Medical acupuncture for pain relief at Taunton Acupuncture
Acupuncture is becoming increasingly well known for its safe, rapid and effective treatment of pain.
Acupuncture is a medical technique used to treat a wide variety of conditions. The British Medical Acupuncture Society (BMAS) is an organisation of regulated health professionals ( like dentists, GP’s, Osteopaths, Chiropractors and physiotherapists) who practice acupuncture alongside more conventional techniques.
Acupuncture quickly reduces inflammation, relaxes muscles and speeds up recovery rates. Many athletes are finding the quick results from acupuncture help them return to competitive sports faster than any other therapy combination.
Your Chiropractor/Osteopath will be able to suggest a multi-disciplinary approach to your care, which may include Acupuncture, massage, manipulation, muscle energy techniques and home rehabilitation. Equipped with this information, you can then determine the way you prefer to be treated, giving you flexibility and control over your own treatment and recovery.
How Does Acupuncture Work?
Acupuncture is a treatment which can relieve symptoms and will encourage the patient's body to heal and repair itself. Traditional Chinese medicine explains acupuncture as a technique for balancing the flow of chi believed to flow through pathways (meridians) in your body. In contrast, Western Acupuncturists view the acupuncture points as places to stimulate nerves, muscles and connective tissue.
We know that it increases the body's release of natural painkillers - endorphin and serotonin - in the pain pathways of both the spinal cord and the brain. This modifies the way pain signals are received. Some believe that this stimulation boosts your body's natural painkillers.
But acupuncture does much more than reduce pain, and has a beneficial effect on health. Patients often notice an improved repair and recovery post-training. The practitioner will assess each patient’s case and treatment will be tailored to the individual.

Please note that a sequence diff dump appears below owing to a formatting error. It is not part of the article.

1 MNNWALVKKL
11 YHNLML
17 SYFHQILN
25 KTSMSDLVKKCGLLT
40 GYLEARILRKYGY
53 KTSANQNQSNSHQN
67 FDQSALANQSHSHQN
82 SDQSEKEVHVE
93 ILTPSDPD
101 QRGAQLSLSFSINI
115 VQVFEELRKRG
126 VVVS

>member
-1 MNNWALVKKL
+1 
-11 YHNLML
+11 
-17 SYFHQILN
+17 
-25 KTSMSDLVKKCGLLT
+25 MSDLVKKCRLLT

Fine, sterile needles are inserted through the skin. The number of needles varies but may be from only two or three up to 10-12 though this depends on the condition being treated. Treatment might be once a week to begin with, then at longer intervals as the condition responds. A typical course of treatment lasts 4 to 6 sessions.
Acupuncture. Past, Present and Future
Acupuncture-like techniques may have been used for over for over 2000 years. The most well known system of acupuncture was developed in the Far East from around 2000 years ago. This was first introduced into Europe in the 17th Century, but widespread interest in the technique did not develop until the political events of the early 1970's allowed travel restrictions between East and West to be eased.
In the past thirty years, because of the huge public interest in the subject, considerable scientific research on acupuncture has been carried out. We now know much more about how acupuncture works and some of the myths can be laid to rest. It is demonstrably untrue to say that the results of acupuncture are all in the mind.
As we learn more about it, the possibilities of using acupuncture alongside other orthodox treatments increase. The distinction between complementary or alternative medicine and conventional medicine is becoming blurred as acupuncture and chiropractic are increasingly accepted in medicine. Acupuncture is already available in most hospital pain clinics and it is provided by an ever-increasing number of GPs and hospital doctors.